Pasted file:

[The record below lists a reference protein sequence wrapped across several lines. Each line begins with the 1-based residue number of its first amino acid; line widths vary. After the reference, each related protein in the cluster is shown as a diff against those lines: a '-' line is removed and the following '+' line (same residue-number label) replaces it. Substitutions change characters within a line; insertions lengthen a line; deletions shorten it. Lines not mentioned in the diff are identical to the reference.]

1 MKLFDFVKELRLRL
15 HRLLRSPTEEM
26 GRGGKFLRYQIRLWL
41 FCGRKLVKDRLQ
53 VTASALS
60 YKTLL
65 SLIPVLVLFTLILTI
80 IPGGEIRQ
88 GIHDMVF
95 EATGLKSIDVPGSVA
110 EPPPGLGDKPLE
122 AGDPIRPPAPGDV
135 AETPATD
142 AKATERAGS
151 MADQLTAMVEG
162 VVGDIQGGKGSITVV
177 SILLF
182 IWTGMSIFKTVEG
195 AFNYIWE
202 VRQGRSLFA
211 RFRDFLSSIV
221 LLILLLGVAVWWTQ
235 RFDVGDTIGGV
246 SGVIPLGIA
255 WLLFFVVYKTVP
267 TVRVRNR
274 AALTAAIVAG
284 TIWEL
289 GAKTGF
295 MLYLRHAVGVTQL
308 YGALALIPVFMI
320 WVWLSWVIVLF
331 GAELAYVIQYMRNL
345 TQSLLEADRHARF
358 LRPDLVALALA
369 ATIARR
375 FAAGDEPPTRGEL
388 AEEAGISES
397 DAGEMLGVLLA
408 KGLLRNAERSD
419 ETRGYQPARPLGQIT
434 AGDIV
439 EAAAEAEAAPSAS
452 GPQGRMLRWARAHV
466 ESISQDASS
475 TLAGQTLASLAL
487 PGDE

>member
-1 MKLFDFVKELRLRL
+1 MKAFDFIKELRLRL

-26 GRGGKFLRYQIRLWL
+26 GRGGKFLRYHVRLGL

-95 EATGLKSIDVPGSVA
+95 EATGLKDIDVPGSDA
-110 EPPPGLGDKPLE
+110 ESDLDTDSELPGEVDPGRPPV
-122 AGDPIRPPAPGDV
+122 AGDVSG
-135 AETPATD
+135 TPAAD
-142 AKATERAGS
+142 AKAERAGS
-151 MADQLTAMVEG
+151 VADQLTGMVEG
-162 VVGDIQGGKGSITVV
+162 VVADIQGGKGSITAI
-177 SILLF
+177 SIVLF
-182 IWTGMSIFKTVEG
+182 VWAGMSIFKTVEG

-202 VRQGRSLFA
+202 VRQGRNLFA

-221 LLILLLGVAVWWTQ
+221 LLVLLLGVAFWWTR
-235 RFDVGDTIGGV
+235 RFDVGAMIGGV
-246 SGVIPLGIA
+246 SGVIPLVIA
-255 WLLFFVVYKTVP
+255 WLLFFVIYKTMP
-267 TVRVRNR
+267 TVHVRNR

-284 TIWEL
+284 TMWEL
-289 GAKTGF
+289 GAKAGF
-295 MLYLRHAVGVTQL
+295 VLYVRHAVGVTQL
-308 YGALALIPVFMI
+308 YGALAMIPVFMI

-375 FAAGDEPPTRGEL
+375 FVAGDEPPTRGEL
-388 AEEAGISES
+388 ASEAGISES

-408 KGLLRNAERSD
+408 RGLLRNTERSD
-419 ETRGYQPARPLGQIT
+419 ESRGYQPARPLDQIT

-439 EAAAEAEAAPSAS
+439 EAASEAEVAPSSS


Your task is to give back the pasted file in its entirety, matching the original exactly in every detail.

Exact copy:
[The record below lists a reference protein sequence wrapped across several lines. Each line begins with the 1-based residue number of its first amino acid; line widths vary. After the reference, each related protein in the cluster is shown as a diff against those lines: a '-' line is removed and the following '+' line (same residue-number label) replaces it. Substitutions change characters within a line; insertions lengthen a line; deletions shorten it. Lines not mentioned in the diff are identical to the reference.]

1 MKLFDFVKELRLRL
15 HRLLRSPTEEM
26 GRGGKFLRYQIRLWL
41 FCGRKLVKDRLQ
53 VTASALS
60 YKTLL
65 SLIPVLVLFTLILTI
80 IPGGEIRQ
88 GIHDMVF
95 EATGLKSIDVPGSVA
110 EPPPGLGDKPLE
122 AGDPIRPPAPGDV
135 AETPATD
142 AKATERAGS
151 MADQLTAMVEG
162 VVGDIQGGKGSITVV
177 SILLF
182 IWTGMSIFKTVEG
195 AFNYIWE
202 VRQGRSLFA
211 RFRDFLSSIV
221 LLILLLGVAVWWTQ
235 RFDVGDTIGGV
246 SGVIPLGIA
255 WLLFFVVYKTVP
267 TVRVRNR
274 AALTAAIVAG
284 TIWEL
289 GAKTGF
295 MLYLRHAVGVTQL
308 YGALALIPVFMI
320 WVWLSWVIVLF
331 GAELAYVIQYMRNL
345 TQSLLEADRHARF
358 LRPDLVALALA
369 ATIARR
375 FAAGDEPPTRGEL
388 AEEAGISES
397 DAGEMLGVLLA
408 KGLLRNAERSD
419 ETRGYQPARPLGQIT
434 AGDIV
439 EAAAEAEAAPSAS
452 GPQGRMLRWARAHV
466 ESISQDASS
475 TLAGQTLASLAL
487 PGDE

>member
-1 MKLFDFVKELRLRL
+1 MKAFDFIKELRLRL

-26 GRGGKFLRYQIRLWL
+26 GRGGKFLRYHVRLGL

-95 EATGLKSIDVPGSVA
+95 EATGLKDIDVPGSDA
-110 EPPPGLGDKPLE
+110 ESDLDTDSELPGEVDPGRPPV
-122 AGDPIRPPAPGDV
+122 AGDVSG
-135 AETPATD
+135 TPAAD
-142 AKATERAGS
+142 AKAERAGS
-151 MADQLTAMVEG
+151 VADQLTGMVEG
-162 VVGDIQGGKGSITVV
+162 VVADIQGGKGSITAI
-177 SILLF
+177 SIVLF
-182 IWTGMSIFKTVEG
+182 VWAGMSIFKTVEG

-202 VRQGRSLFA
+202 VRQGRNLFA

-221 LLILLLGVAVWWTQ
+221 LLVLLLGVAFWWTR
-235 RFDVGDTIGGV
+235 RFDVGAMIGGV
-246 SGVIPLGIA
+246 SGVIPLVIA
-255 WLLFFVVYKTVP
+255 WLLFFVIYKTMP
-267 TVRVRNR
+267 TVHVRNR

-284 TIWEL
+284 TMWEL
-289 GAKTGF
+289 GAKAGF
-295 MLYLRHAVGVTQL
+295 VLYVRHAVGVTQL
-308 YGALALIPVFMI
+308 YGALAMIPVFMI

-375 FAAGDEPPTRGEL
+375 FVAGDEPPTRGEL
-388 AEEAGISES
+388 ASEAGISES

-408 KGLLRNAERSD
+408 RGLLRNTERSD
-419 ETRGYQPARPLGQIT
+419 ESRGYQPARPLDQIT

-439 EAAAEAEAAPSAS
+439 EAASEAEVAPSSS